The students will assess the existing landscape and conditions of the Waterfront Line project area, such as the land use, zoning and development status near rail stations. Part of the work will include a Strengths, Weaknesses, Opportunities and Threats (SWOT) analysis and look at internal and external factors that will affect the current landscape and future impacts of the project.

Additionally, the students will prepare an analysis of how the Waterfront Line can be integrated into the Shoreway’s revision plans, which Kastelic says will be available during the research phase of the project. The current status of downtown connectivity planning, with consideration of routes to/from the stations, and current off-road trail planning initiatives within a quarter-mile to half-mile walkshed of the Waterfront Line will be considered.

And lastly, the students will identify opportunities for development/re-development of properties along the Waterfront Line, including options for mixed use, affordable housing, greenspace and public art. They will present those findings in a business and marketing plan to address issues of sustainability and fiscal integrity for the proposed recommendations, as well as timelines, funding options and implementation strategies.

“This is a very exciting time for Cleveland, and playing a part in the waterfront redevelopment is an honor,” Munro said.

The South Harbor Waterfront Line station, outlined in red, is in a dead-zone for more than 97 percent of the year when the Cleveland Browns aren’t playing home games. Cleveland’s lakefront planning has proposed building transit-oriented development on most of these underutilized, city-owned parking lots (Google).

The Waterfront Line was originally envisioned in the 1980s as the Flats Trolley — a special-events-only, single-track, heritage-style streetcar linking GCRTA’s Tower City rail and bus hub with the fast-growing and highly congested Flats East Bank entertainment district. Costing just $10 million, the Flats Trolley was proposed to run on the south side of the lakefront railroads to East 9th Street to serve Cleveland Municipal Stadium and the newly built North Coast Harbor.

But Mayor Mike White and then-GCRTA General Manager Ron Tober wanted to extend the Blue and Green Lines as a full-blown, double-tracked, light-rail line, recalls Mark Carlson of Bay Village who was then president of the rail and transit advocacy group All Aboard Ohio.

The rail line was funded as a Bicentennial Legacy Project, along with Settlers Landing Park, the Great Lakes Science Center, Cuyahoga River bridge lightings and more to celebrate the city’s 200th birthday on July 22, 1996. It was a ridership success in its first few years. Estimated to carry 600,000 riders per year, it hauled nearly double that in 1997, thanks to fares discounted 50 percent for Waterfront-only travel.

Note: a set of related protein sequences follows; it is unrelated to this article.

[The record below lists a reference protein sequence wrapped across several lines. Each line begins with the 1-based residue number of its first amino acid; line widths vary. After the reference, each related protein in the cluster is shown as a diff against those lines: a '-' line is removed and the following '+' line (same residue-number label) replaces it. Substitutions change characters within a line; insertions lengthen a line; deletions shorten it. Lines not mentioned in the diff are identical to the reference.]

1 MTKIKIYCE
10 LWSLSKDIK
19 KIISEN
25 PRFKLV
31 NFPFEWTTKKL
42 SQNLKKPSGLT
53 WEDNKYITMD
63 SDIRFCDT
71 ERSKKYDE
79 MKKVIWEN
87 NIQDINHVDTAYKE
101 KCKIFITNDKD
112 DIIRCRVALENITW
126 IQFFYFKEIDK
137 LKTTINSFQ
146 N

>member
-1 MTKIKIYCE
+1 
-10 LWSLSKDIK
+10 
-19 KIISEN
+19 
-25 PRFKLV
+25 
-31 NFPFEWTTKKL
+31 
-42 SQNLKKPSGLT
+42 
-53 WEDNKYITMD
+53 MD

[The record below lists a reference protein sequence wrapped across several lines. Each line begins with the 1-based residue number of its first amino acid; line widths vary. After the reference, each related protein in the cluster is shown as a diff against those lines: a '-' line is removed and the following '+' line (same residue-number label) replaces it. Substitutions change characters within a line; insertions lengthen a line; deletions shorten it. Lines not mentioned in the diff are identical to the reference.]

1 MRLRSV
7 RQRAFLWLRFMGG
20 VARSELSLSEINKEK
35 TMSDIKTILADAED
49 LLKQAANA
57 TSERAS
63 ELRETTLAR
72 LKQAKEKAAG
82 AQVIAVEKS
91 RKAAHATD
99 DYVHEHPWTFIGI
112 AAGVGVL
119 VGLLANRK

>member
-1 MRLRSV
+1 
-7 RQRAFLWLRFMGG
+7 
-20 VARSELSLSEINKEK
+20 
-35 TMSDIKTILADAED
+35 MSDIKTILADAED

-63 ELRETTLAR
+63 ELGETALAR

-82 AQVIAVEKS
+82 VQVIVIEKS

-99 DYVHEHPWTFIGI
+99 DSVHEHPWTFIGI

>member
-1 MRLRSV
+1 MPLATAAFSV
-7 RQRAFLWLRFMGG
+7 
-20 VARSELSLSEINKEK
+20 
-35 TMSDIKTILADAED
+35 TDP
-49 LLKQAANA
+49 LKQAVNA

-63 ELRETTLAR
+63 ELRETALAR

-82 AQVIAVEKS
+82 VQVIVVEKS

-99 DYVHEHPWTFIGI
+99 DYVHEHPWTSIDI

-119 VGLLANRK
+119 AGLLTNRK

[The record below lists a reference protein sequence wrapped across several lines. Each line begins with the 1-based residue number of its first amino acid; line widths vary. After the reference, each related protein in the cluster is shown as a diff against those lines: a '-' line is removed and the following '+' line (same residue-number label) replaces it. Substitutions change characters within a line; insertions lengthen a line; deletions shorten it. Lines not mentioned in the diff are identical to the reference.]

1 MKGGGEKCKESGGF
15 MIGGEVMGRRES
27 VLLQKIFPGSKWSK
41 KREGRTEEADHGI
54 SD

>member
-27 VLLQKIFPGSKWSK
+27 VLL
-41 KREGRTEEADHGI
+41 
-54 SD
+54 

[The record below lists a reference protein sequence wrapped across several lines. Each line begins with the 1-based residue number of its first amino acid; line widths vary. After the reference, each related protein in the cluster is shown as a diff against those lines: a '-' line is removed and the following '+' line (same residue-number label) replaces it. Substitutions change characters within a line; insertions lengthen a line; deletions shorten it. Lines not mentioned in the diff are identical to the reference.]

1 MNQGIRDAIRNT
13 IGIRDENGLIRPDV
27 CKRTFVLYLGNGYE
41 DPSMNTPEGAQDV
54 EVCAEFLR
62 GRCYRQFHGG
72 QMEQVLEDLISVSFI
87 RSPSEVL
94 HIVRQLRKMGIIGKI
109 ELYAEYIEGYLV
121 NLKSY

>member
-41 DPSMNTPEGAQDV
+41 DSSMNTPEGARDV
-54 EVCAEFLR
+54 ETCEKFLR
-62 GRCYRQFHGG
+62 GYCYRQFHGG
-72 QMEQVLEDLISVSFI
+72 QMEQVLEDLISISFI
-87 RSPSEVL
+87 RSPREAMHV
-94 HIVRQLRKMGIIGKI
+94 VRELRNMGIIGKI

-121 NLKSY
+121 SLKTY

The new National Terminals Apartments, today’s Archer Apartment Homes, added a retail presence and entrance facing the new Flats East station. Carlson said other real estate projects moved forward, such as the Bridgeview Apartments, with their developers citing the Waterfront Line as part of their interest.

Deals were worked out with Flats businesses so that customers who showed active GCRTA fare media, like a current day pass, could get a discount on their drinks, a meal, or a ride on the Holy Moses Water Taxi. Carlson said he often saw downtown workers using the Waterfront Line to have lunch in the Flats.

A draft version of the city’s lakefront plan shows several potential traffic generators for the Waterfront Line. It also proposes to replace the East 9th and West 3rd stations with a single station in a multimodal transportation hub shared with transit buses, Amtrak trains, and the North Coast Connector landbridge (FO).

GCRTA wanted to build on the Waterfront Line’s early success by extending it beyond the Municipal Park Lot. A two-year study completed in 2000 recommended building Waterfront Phase II for $118 million as a downtown loop on East 17th Street, Euclid Avenue, East 21st/22nd streets, Community College Avenue and East 30th Street back to the Red/Blue/Green lines.

It would add up to 800,000 riders per year, mostly from CSU students, the study showed. But shortly after arriving GCRTA in 2000, then-General Manager Joe Calabrese halted all of the agency’s planned rail expansions. By 2000, the rail line’s peak years were already behind it. That was despite the Cleveland Browns returning in 1999 with its own Waterfront Line station built next to the new football stadium.

“Waterfront trains ran until 2:30 in the morning on weekends to give the bar crowd a safe ride home,” Carlson recalled. “It was a useful service for many people back then. But when the Flats started going downhill in the early 2000s, so did the Waterfront Line. Then we had all of the RTA fare increases and service cutbacks in the late 2000s and the Waterfront Line was an easy target. It never recovered.”

Resuscitating the Waterfront Line at a time of a declining post-pandemic office market will be a challenge, but not an impossibility. Multiple GCRTA rail stations are seeing residential-heavy, mixed-use TOD investment activity — Ohio City, Little Italy, Van Aken District, Buckeye-Woodhill, West Boulevard, West Park, and Superior.

In fact, GCRTA data shows rail stations that have suffered the least since the pandemic are those with smaller or no park-n-ride lots, where the train is used more than just for commuting to and from work. Stations that are used to access the basic necessities of life — work, school, healthcare, shopping, social activities — have maintained steady ridership.